At one point in its history, there were as many as 50 peach packing houses in and around Fort Valley and "working in peaches" was a rite of passage for young Fort Valleyans. The packing sheds provided thousands of jobs and most of the baby boomers worked in the fields and packing houses in the '60s as the city virtually hummed with activity from early morning to late at night.
The sheds were dependent on the railroads for shipments of supplies into the sheds and peaches out of the sheds. Almost every shed was built directly beside the tracks. Almost always, each farmer had his own packing shed which allowed him to pay his workers as farm laborers. Interestingly, the now world-famous Blue Bird Bus Co. started mass production in a rented packing shed in 1832.
Today Fort Valley is home to two very sophisticated packing houses, Lane Southern Orchards and Pearson Farm, and those two facilities pack nearly as many peaches as the 50 packing houses did years ago. The Lane facility is one of the most modern and efficient packing houses in the world and has the capacity to pack and ship 1 million 25 pound cartons of peaches each season. Peaches are generally available mid-May through mid-August. Both sheds offer tours during regular business hours.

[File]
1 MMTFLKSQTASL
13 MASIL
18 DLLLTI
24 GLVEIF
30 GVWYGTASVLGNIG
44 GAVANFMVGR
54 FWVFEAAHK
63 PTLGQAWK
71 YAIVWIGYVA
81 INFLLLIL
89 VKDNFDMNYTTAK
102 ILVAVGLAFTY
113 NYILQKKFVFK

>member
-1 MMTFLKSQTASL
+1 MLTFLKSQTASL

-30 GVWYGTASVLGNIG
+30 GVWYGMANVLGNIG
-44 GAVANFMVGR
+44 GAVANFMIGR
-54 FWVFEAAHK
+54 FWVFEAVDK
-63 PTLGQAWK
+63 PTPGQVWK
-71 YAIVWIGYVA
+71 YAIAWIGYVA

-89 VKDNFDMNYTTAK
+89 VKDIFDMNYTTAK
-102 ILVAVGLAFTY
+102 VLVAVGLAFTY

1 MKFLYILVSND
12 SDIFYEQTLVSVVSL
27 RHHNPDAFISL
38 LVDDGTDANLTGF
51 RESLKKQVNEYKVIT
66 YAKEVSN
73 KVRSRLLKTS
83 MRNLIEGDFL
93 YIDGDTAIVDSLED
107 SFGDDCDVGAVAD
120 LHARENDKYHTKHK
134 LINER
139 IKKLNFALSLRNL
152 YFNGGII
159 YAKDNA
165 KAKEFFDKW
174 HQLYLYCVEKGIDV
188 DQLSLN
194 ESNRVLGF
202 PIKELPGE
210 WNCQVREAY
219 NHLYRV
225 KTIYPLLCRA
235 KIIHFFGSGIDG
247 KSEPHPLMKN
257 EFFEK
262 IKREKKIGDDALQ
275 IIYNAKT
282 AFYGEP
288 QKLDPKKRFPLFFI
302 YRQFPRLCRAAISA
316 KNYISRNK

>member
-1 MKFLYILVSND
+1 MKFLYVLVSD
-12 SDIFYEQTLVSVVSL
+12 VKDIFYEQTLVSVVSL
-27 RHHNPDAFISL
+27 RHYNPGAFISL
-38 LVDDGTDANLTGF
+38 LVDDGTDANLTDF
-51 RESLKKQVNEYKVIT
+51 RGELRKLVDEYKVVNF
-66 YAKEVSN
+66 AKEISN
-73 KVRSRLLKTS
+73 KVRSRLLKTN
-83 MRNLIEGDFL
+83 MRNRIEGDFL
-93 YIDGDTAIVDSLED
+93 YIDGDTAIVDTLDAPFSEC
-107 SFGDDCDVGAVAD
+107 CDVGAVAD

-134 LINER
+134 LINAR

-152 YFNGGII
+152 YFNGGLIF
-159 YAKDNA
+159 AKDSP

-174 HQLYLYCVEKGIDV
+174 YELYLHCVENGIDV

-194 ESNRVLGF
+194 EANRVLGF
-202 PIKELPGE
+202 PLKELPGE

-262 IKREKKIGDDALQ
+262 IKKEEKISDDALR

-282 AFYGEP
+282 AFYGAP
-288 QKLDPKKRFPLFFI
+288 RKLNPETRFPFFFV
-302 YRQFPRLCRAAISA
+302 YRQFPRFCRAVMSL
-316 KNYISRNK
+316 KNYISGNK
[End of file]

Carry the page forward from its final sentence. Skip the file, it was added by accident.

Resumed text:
Georgia ranks third nationally in acreage devoted to peaches and in production. The Georgia peach crop averaged 86 million pounds per year between 2006 and 2010 and brought in $47 million in 2010.
The sheds were dependent on the railroads for shipments of supplies into the sheds and peaches out of the sheds. Almost every shed was built directly beside the tracks. Almost always, each farmer had his own packing shed which allowed him to pay his workers as farm laborers.
In addition to packing sheds, local growers and entrepeneurs operated retail peach stands along the highways leading into and out of Fort Valley. In the days before interstate highways, U.S. 341 was a major route from Atlanta to Brunswick and the islands off the coast of Georgia. U.S. 341 started at U.S. 41 in Barnesville and carried millions of tourists through the heart of Fort Valley.
Historic sheds dot the county’s countryside.